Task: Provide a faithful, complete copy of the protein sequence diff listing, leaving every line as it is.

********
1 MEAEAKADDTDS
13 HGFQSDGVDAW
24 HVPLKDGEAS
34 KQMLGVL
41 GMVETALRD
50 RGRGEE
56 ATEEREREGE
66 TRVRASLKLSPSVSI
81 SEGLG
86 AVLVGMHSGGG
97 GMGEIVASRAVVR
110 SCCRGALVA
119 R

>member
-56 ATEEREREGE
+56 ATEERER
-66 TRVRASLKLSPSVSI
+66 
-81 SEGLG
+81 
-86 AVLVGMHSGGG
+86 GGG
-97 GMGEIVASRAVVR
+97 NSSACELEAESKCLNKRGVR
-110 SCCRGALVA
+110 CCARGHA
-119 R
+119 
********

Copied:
1 MEAEAKADDTDS
13 HGFQSDGVDAW
24 HVPLKDGEAS
34 KQMLGVL
41 GMVETALRD
50 RGRGEE
56 ATEEREREGE
66 TRVRASLKLSPSVSI
81 SEGLG
86 AVLVGMHSGGG
97 GMGEIVASRAVVR
110 SCCRGALVA
119 R

>member
-56 ATEEREREGE
+56 ATEERER
-66 TRVRASLKLSPSVSI
+66 
-81 SEGLG
+81 
-86 AVLVGMHSGGG
+86 GGG
-97 GMGEIVASRAVVR
+97 NSSACELEAESKCLNKRGVR
-110 SCCRGALVA
+110 CCARGHA
-119 R
+119 